1. Remove the onions and juice from the bottom of the pan and transfer into a small pot. Remove the stuffing from the chicken and add some of the roasted garlic to the pan.
  2. Skim the chicken fat off the top, as much as possible.
  3. Add 1 cup of chicken stock, 1 tablespoon of honey,  one tablespoon of Dijon mustard and a splash of dry white wine.
  4. Heat mixture over medium heat for about five minutes, skimming more of the fat off of the top.
  5. Remove from heat and mix with hand held blender until creamy and smooth.
  6. Bring to a boil and stir continually.
  7. Taste. Adjust with salt and pepper.
  8. Delicious onion gravy! Top carved chicken with gravy and a sprinkle of fresh thyme.

Once the chicken is polished off, I plan to make some homemade stock with the bones. Perfect for holiday soups and sauces.



Fresh Biscuits and How to Keep Herbs Fresh (Totally Unrelated)

23 Jan

Don’t get me wrong, beef stew, although lovely, is basically just a vehicle for the accompanied  fresh biscuits. I must say, these turned out very nicely. I wanted to attempt the basic biscuit before getting all fancy-like with flavours (the fun part!). This will be a staple recipe for me now, and I  may experiment with  cheddar and cayenne or lime with black pepper next time.

Many biscuit recipes call for shortening, which I have never kept on hand. However, one thing I cook with almost everyday is coconut oil. It turns out that one can quite easily substitute the much healthier coconut oil for shortening in almost any given recipe, as long as the textures remain similar (coconut oil melts very easily).

p.s. I normally hate baking.

Beef Stew with Fresh Whole Wheat Biscuits

Biscuit Recipe:

  • 2 cups whole wheat flour (or all purpose)
  • 4 tsp baking powder
  • 3 teaspoons brown sugar
  • 1/2 tsp salt
  • 1/4 cup coconut oil
  • 1/4 cup salted butter (cold)
  • 1 egg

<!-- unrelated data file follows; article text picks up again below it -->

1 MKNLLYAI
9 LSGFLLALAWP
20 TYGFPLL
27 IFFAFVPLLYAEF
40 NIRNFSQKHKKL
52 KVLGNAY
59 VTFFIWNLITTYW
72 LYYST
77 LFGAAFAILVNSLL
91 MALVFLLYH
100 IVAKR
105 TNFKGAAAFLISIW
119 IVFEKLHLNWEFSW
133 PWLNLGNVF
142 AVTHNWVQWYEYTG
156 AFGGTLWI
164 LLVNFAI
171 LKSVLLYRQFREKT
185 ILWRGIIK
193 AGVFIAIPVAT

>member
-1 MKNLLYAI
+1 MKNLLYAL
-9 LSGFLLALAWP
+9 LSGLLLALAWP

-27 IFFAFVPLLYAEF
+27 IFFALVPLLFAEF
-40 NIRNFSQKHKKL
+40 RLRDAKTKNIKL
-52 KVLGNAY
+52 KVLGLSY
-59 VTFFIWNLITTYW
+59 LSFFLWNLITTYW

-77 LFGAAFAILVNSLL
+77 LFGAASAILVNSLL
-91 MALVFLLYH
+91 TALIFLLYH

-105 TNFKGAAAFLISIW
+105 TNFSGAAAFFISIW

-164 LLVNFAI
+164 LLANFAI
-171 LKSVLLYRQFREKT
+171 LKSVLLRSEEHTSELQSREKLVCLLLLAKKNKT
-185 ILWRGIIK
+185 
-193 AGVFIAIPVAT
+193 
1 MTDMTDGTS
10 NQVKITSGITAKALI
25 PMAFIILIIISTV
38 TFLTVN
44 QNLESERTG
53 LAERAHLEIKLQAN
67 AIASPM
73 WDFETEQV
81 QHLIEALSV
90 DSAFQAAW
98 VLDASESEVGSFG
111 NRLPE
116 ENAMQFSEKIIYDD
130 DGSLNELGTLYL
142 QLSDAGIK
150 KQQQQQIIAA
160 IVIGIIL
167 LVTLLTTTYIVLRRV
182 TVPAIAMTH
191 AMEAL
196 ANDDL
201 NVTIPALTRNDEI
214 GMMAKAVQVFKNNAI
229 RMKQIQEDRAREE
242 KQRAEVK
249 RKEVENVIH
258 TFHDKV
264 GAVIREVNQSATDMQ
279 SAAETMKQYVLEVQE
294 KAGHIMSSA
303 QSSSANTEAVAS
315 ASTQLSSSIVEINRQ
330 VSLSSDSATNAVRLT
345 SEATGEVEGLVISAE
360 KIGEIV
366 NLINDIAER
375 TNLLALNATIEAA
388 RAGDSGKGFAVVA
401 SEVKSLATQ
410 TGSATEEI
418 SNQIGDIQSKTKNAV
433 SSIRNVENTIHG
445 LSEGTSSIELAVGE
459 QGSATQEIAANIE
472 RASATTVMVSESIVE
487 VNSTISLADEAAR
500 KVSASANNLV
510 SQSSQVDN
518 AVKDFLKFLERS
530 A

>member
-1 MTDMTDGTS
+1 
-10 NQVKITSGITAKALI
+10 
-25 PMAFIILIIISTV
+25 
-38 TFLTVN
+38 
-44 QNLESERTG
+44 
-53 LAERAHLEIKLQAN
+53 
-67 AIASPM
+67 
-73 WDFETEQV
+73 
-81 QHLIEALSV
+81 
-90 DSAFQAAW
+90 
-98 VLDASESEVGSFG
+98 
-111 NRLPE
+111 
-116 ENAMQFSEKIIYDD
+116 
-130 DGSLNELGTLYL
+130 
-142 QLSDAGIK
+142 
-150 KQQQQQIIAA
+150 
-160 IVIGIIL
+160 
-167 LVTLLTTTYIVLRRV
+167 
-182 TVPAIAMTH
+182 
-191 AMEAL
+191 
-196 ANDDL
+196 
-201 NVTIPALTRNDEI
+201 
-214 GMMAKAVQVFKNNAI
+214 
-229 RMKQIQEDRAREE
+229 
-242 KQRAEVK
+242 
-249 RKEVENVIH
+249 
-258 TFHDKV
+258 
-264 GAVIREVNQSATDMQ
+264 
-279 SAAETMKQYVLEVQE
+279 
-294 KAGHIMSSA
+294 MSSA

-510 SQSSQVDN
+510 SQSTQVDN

• 2/3 cup almond milk (didn’t have regular)
  1. In bowl combine dry ingredients, and then cut in butter and coconut oil. Combine until mixture resembles course crumbs.
  2. Beat egg with milk, and combine with dry ingredients until just wet (do not over mix!)
  3. Turn onto floured surface, and knead no more than 20 times
  4. Roll out dough and cut into circles
  5. Bake on well greased cookie sheet for 9 minutes at 450

This was so easy. Gotta love the short baking time for the instant gratification.

Like many of the other recipes I’ve posted this month, the beef stew was chock-full of  fresh rosemary. Not that I am completely obsessed with the humble herb (like I am with say-cilantro), it’s just that I have discovered a technique that has made it last and last!   I purchased this rosemary and sage pictured below on January 3rd, and it is amazingly still  fresh! The secret is to keep it in the fridge in a sealed container wrapped with damp paper towel! Totally life changing for someone who adores fresh herbs, yet is sad to see them wilt after just a few days and minimal use. I used to hate buying beautiful  herbs in huge bunches when I knew they would wither and die in a few short days. Same goes for spinach and mixed greens. This has totally changed all that. Goodbye stinky boxes of mixed salad that I didn’t have time to eat yet!

Get ready for February everyone, ’cause someone just bought a whole whack of cilantro!

Maybe everyone else already knows this trick, and I'm just slow?


Lemon Rosemary Meatballs-Yes, you read that right

15 Jan

Today, a leisurely and frigid Sunday, Scott and I decided to cook up a bunch of homemade food to eat during the week (this is the middle of January after all,  and resolutions for 2012 i.e. eat better, spend less etc are going strong!) While delicious, the result was a rather random cornucopia of dishes, however the main goal is  that  they save well and (hopefully) improve in flavour with time!

Accomplished: big pot of quinoa (me), curried carrot coconut soup (him), butter chicken with yogurt (me), two containers of hummus (him), yogurt dill  salad dressing (me), vegetarian chili (him) and rosemary lemon meatballs (me).

I made a whole whack of these meatballs (makes 30) to put in sauces, sandwiches and the freezer. Since I had a bunch of fresh rosemary sitting around, I decided to research meatball recipes that included it. I came across one from Martha Stewart that I doctored a bit (hers called for a mix of beef and pork).

bowl of ingredients

  • 2 lbs lean ground beef
  • 1 1/2 cups Panko crumbs
  • 2 eggs
  • 2 cloves minced garlic
  • 2 tablespoons minced fresh rosemary
  • 2 tablespoons lemon zest
  • 1 tablespoon fresh lemon juice
  • course ground salt and pepper
  • 2 tablespoons olive oil
Lightly roll and bake on sheet at 350 for 20 minutes or so.

The end result was great. Martha swears that panko creates lighter meatballs than breadcrumbs and I may have to agree. The lemon was the most interesting change, and turned out to be quite subtle, yet fresh.

Snacking the entire length of the afternoon, we ate 3 each and called it a day